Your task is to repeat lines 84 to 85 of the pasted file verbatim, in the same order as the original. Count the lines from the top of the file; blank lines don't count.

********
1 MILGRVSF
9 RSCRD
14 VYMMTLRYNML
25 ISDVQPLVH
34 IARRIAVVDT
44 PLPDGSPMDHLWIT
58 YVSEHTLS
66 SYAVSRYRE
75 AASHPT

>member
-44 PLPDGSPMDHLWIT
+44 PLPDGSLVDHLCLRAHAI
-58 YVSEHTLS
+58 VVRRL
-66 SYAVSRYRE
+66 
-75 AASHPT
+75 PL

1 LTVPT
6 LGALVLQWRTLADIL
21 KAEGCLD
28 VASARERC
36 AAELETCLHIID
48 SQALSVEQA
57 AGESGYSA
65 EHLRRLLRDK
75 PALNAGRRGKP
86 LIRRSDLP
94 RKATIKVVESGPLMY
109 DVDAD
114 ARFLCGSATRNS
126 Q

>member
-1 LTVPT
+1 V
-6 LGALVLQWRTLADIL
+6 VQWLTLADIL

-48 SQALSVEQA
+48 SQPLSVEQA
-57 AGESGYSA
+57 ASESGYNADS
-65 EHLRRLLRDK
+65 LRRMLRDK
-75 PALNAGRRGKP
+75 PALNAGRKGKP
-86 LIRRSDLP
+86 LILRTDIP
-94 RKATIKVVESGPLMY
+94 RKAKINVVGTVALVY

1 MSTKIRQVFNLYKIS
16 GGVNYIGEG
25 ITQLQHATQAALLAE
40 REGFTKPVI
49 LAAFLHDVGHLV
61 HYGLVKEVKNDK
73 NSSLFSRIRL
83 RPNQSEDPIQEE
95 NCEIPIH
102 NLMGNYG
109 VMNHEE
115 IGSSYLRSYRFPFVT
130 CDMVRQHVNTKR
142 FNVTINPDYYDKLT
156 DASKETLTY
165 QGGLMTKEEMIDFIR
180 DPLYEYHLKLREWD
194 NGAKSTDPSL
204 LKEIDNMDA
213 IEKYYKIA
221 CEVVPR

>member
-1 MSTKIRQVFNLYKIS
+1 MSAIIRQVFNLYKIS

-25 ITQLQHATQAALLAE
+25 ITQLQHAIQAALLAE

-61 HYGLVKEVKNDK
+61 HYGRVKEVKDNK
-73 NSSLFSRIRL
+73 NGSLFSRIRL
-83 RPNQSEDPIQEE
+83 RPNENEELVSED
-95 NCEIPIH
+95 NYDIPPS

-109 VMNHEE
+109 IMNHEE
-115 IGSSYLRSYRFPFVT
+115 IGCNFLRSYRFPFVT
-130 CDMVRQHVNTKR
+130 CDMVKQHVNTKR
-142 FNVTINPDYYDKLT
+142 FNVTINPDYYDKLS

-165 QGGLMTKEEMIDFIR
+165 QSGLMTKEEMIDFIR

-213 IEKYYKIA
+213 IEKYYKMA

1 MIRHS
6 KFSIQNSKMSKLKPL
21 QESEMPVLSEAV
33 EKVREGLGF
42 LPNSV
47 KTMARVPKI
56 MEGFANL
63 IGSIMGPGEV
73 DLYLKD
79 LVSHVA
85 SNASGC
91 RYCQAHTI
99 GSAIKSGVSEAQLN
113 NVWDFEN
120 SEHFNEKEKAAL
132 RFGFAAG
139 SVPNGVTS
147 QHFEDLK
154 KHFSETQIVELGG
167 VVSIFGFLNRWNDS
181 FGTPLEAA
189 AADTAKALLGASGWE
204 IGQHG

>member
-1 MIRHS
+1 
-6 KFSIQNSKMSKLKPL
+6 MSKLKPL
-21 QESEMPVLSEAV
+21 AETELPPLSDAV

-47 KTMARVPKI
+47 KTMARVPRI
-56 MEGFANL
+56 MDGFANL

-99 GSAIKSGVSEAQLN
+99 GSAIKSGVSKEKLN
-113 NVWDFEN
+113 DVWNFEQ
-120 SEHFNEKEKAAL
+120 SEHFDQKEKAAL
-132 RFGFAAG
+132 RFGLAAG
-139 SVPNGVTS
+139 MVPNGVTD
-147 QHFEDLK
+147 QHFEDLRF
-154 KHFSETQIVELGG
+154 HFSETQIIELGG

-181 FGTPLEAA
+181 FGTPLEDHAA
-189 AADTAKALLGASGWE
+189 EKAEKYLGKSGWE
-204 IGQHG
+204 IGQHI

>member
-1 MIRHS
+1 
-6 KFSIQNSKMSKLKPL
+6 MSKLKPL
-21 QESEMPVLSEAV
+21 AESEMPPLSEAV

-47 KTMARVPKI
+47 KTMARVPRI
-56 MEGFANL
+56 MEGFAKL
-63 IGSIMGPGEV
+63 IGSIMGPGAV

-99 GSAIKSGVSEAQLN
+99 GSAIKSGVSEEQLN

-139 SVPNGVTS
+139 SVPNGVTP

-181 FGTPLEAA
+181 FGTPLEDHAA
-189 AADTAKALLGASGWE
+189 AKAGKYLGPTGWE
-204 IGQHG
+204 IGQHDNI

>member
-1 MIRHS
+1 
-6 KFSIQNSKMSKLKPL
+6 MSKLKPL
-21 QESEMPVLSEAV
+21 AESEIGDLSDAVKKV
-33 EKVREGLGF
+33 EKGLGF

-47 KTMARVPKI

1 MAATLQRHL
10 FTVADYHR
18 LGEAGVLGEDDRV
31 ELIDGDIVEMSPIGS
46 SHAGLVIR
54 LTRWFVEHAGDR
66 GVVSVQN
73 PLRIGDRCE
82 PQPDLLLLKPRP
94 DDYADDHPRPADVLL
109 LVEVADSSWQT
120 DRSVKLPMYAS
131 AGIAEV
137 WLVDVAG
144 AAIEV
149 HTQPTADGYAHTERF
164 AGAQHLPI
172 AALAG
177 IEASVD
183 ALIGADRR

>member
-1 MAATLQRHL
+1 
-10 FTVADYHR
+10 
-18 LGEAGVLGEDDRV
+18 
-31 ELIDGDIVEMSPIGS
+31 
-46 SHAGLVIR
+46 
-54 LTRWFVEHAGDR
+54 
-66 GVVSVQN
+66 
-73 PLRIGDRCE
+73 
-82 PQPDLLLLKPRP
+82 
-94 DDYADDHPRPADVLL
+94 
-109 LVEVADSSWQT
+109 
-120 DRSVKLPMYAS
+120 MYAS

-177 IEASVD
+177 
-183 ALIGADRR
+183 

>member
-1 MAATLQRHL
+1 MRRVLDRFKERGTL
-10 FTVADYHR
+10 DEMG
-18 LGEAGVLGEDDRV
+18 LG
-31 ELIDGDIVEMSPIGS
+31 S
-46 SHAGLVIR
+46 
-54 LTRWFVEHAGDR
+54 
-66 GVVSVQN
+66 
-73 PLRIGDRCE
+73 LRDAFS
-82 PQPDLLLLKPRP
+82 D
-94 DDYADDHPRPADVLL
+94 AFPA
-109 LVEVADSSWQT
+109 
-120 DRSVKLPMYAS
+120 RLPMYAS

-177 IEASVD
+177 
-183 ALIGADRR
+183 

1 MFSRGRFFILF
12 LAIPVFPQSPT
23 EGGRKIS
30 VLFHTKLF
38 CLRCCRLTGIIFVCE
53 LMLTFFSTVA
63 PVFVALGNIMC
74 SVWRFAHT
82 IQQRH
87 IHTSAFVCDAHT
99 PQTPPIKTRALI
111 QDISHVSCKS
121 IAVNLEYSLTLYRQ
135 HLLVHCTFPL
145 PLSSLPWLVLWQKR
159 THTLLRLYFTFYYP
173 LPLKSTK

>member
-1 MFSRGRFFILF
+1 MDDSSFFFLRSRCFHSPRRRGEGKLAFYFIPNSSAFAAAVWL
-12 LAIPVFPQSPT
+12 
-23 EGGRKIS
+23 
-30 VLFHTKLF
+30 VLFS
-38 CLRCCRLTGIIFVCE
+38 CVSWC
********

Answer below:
-109 VMNHEE
+109 IMNHEE